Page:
Photo courtesy of Matthew Henry

Four years ago – four?! – I tried to take back our digital content. How did it go, what has changed since, and what are we doing now?

Not Self-Hosting

Initially, setting an ownCloud instance was simple enough, and good fun. However, as the data inevitably grew, performance became a problem, and I simply did not have the time to try and research solutions, such as software upgrades and server hosting alternatives. It is already difficult enough to try and ensure that all the random data you have from all the various sources – documents, photos from phones and cameras, email attachments, etc. – are backed up at all, that worrying about the backup solution itself was not tenable for us. It is interesting to see that Nextcloud have since forked from ownCloud, and I do genuinely wish them luck with an extremely challenging problem.

Evaluating Carefully

If our data is to be entrusted to cloud services, how can we ensure that they are indeed trustworthy? Read around, understand the differences compared to “free” services, and try before you buy (more on that later) on all the platforms that you and your family use. For example:

  • Edward Snowden recommends Spider Oak over Dropbox, but Tresorit seem an even better alternative.
  • ProtonMail is feature-rich and polished, but multiple users on a single custom domain are very expensive in comparison to Tutanota. Due to their encryption techniques, mail is only viewed through their website and apps, and is not available in an application such as Outlook.
  • Dashlane apparently have no knowledge of your encryption key for your website credentials, but do not offer a Linux app like Enpass, and bill annually, rather than once per mobile device.

Try DuckDuckGo and their excellent blog series for great advice on how to stay safe online, and what services you can use to do so.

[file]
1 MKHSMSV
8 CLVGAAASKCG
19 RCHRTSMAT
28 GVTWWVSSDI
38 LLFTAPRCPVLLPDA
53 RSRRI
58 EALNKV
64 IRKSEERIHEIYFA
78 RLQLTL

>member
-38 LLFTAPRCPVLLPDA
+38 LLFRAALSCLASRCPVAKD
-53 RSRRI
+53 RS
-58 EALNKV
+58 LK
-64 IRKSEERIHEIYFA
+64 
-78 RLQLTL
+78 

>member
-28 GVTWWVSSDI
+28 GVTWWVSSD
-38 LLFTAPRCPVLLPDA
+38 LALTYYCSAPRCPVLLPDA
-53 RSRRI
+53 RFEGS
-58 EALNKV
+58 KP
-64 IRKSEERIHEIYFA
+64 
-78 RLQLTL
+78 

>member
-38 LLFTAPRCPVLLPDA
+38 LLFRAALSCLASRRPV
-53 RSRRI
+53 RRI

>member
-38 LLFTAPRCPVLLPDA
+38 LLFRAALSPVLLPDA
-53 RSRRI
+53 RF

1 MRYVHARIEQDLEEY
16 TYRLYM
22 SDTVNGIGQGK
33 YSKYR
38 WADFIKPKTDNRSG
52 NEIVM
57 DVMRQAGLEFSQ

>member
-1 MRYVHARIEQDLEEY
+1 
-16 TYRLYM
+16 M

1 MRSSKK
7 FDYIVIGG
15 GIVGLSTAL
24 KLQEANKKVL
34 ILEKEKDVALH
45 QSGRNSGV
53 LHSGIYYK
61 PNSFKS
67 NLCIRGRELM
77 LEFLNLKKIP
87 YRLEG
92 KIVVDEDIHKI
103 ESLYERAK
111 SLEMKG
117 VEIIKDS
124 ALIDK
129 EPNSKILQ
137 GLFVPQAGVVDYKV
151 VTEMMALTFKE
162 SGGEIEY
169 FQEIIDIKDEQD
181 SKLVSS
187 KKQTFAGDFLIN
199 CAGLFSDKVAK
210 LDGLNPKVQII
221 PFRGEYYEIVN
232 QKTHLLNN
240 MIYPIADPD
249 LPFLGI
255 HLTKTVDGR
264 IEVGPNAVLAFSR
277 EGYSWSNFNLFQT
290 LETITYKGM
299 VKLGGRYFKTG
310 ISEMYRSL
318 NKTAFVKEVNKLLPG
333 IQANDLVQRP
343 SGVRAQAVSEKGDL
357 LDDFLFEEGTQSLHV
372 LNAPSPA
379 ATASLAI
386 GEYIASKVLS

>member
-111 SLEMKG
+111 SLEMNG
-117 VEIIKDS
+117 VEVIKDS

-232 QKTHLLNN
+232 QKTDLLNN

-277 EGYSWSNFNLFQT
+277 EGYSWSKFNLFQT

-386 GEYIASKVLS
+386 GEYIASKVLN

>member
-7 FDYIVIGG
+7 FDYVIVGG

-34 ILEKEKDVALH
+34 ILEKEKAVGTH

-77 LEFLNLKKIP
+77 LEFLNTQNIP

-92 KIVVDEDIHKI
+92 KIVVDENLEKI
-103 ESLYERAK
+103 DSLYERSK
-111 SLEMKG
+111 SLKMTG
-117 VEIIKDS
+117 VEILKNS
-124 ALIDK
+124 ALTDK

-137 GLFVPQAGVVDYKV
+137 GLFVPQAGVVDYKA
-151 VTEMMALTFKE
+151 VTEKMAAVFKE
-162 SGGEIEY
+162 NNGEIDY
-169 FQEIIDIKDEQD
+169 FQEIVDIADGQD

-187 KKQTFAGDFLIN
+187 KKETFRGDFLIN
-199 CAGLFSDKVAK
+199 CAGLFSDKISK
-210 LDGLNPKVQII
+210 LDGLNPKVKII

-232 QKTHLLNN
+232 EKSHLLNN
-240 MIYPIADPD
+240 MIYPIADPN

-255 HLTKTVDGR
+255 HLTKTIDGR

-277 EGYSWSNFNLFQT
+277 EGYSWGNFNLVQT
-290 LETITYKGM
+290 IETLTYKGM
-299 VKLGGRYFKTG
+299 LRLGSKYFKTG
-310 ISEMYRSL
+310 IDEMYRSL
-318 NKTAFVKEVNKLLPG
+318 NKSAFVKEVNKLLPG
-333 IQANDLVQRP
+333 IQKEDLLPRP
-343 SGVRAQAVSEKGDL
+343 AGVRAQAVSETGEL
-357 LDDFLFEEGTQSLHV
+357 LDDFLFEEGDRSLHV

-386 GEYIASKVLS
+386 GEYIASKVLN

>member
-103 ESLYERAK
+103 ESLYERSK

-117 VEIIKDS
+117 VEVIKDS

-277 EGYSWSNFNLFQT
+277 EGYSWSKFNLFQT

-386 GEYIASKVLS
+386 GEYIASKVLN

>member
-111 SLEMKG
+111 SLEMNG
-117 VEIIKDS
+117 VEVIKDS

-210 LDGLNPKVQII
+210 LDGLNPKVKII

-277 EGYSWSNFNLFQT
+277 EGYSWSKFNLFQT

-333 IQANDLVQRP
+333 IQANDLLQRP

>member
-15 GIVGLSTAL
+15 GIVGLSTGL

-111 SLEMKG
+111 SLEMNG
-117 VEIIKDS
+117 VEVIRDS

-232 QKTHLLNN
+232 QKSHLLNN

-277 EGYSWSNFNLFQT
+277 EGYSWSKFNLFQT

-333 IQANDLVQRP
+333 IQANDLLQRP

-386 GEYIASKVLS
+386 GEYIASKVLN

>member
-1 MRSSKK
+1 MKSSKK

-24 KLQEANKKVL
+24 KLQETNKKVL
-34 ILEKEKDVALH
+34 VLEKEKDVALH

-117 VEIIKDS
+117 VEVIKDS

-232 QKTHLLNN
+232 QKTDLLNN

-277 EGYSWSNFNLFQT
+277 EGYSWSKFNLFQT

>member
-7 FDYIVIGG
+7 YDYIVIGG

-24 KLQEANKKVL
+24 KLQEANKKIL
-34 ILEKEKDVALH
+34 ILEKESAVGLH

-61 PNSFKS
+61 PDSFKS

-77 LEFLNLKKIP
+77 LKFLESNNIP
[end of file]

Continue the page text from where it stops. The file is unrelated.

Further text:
Browsing with VPN

Consider your browsing habits and history; they are extremely valuable data points! For example, if you have ever wondered why adverts seem so tailored to your tastes, watch how Facebook identify and track you around the internet.

Fortunately, a VPN can help to prevent you being identified. There are plenty of excellent services, such as NordVPN, which provide setup instructions for a vast array of platforms, and a user interface for some desktop and mobile operating systems. This may interfere with some of your standard internet usage patterns: I cannot update Android or Chocolatey apps over VPN in the UK, and occasionally need to forcibly reconnect the VPN when it drops out. However, not only have I seen ads either completely blocked or no longer targeted – the difference between a VPN and standard connection is frightening! – but the ability to connect to a node within another country and watch content that has otherwise been limited, such as some YouTube videos, is pretty awesome.

Let’s take a look at a random Buzzfeed article:

Buzzfeed

Seems innocuous enough? Except… hang on, wasn’t I revisiting a classic Cillit Bang YouTube remix clip recently?! Let’s try that again over VPN:

Buzzfeed over VPN

This time, the ad has been completely blocked by my VPN provider, so it doesn’t even reach the browser for Privacy Badger to hide!

Paying!

You get what you pay for, and free is very unlikely to give you the peace of mind you want. Don’t forget that paid services generally include better support: I fielded problems to almost every vendor mentioned in this post, and was incredibly impressed with the response of each. Regardless of the extra security afforded, each product has provided me with a feature that has enhanced my digital life, without the overhead of maintaining one or more solutions myself.

In summary: your digital life is never likely to ever be entirely private and secure, but by taking a few steps over the course of several months, and with a little monthly outlay, you can provide yourself with a suite of tools that secure and genuinely enhance your digital life.